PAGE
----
A friend forwarded a Website link for The Nonprofit Congress recently that was downright scary. It appears to be the epitome of good intentions fraught with unintended consequences. Or perhaps the consequences are not unintended. The Congress is an apparent call to advocacy (i.e., political pressuring) within the National Council of Nonprofit Associations.
To the group’s credit, the “why” is a forthright statement of their view and values: The time has come for nonprofits of all sizes and scope to come together. The nonprofit charitable sector has long served our nation with distinction – from helping individuals survive (through health care, domestic violence centers, meals, and other human services) to helping local communities thrive (through artistic, cultural, educational, environmental, and other enriching services). Every American has been touched at one time or another by the work of a nonprofit. Good intentions.
Unintended consequences: Rather than championing the nonprofits’ unique abilities to provide individualized solutions, the Nonprofit Congress labels such efforts “fragmented and isolated” and frankly seems to be advocating that onerous “one size fits all” strategy for which government programs are so famous.
With that perspective, however, what this Nonprofit Congress wants to DO is not surprising: forge a collective identity based on shared values; develop a unified vision and message; and exercise a collective voice.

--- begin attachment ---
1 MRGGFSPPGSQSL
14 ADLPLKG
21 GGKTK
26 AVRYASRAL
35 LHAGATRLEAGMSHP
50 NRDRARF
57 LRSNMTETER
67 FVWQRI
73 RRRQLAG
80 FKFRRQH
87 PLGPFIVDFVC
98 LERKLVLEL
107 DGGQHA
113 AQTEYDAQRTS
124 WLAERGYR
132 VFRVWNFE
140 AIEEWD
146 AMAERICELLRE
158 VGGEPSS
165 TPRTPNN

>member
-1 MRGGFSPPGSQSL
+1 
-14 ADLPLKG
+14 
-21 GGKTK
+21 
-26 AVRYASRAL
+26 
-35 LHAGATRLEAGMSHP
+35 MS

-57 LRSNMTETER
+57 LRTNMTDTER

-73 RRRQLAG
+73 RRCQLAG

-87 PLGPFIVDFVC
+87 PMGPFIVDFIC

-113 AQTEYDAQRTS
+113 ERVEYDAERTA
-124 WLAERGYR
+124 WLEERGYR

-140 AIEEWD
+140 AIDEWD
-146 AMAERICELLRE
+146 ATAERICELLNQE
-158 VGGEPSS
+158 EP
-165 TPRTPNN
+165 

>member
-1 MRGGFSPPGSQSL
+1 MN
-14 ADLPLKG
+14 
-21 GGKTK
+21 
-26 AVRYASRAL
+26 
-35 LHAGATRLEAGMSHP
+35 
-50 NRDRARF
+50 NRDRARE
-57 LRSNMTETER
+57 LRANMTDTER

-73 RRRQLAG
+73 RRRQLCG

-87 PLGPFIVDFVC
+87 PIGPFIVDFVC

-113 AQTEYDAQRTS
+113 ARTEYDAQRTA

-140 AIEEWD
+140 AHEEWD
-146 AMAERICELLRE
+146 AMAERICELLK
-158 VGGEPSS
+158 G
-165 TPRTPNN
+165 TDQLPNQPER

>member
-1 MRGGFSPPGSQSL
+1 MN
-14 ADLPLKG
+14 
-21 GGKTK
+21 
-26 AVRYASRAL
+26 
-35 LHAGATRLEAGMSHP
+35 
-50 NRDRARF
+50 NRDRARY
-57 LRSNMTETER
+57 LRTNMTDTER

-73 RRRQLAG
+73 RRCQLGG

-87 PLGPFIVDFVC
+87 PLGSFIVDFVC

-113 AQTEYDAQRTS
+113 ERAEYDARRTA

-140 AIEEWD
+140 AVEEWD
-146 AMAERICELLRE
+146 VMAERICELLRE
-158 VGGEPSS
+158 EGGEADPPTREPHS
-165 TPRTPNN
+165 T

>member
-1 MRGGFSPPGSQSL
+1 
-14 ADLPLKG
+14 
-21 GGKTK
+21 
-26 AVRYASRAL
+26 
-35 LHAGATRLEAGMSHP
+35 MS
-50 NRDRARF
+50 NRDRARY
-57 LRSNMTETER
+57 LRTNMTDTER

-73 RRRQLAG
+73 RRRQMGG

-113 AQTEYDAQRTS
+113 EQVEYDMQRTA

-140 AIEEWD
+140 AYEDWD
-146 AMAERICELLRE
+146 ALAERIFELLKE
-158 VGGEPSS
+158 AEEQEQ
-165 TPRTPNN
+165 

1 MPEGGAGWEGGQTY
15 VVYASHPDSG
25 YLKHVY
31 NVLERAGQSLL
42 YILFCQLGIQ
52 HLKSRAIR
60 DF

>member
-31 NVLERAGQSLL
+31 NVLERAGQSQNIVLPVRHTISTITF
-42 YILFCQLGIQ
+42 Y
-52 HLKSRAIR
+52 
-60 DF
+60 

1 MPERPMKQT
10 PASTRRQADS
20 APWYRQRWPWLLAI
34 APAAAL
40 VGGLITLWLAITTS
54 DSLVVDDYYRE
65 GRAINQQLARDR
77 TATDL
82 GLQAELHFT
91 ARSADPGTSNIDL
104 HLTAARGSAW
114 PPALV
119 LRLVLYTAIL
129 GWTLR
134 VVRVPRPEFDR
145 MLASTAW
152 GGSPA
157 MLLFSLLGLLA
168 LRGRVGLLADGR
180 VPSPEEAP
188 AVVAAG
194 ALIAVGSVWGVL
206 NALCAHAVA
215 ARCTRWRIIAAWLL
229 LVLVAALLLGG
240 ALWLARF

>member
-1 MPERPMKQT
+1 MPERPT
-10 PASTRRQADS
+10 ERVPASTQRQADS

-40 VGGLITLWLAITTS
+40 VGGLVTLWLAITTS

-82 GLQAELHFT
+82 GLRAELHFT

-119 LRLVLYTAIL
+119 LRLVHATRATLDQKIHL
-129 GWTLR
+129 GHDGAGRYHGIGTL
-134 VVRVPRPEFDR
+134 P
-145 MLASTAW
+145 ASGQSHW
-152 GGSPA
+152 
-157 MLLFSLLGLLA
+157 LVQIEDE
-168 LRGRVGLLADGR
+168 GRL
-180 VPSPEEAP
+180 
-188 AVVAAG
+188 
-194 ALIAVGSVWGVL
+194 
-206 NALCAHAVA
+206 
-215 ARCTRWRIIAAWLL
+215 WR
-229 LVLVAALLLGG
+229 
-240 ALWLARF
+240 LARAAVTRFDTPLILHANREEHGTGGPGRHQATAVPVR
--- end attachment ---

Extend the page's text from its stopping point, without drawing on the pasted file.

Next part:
I would argue that a primary value of nonprofits is their lack of a collective identity or message and the freedom to contribute or help based on divergent values. That reality has been revealed within the Nonprofit Panel of Independent Sector — literally battling government agencies and federal policy makers for the continued independent existence of the nonprofit sector.
But with a Revere-like ‘call to arms,’ the council invites nonprofits to join the movement, forge a “stronger, bolder, more prominent role for nonprofits.” Hmmm … sounds like burgeoning political power to me, fashioned under the banner of “but we help people and communities. We do good things.”
Peter Drucker, arguably the most visionary management guru of this century, said that it is more important to do the right thing, than to do things right. Doing the right thing — helping individuals and communities–does not include sacrificing nonprofit uniqueness to leverage potential political muscle. And those who think so need to recalibrate their compassion quotient. The nonprofit sector may be “like herding cats,” but “unionizing” isn’t the strategy to help individuals or communities.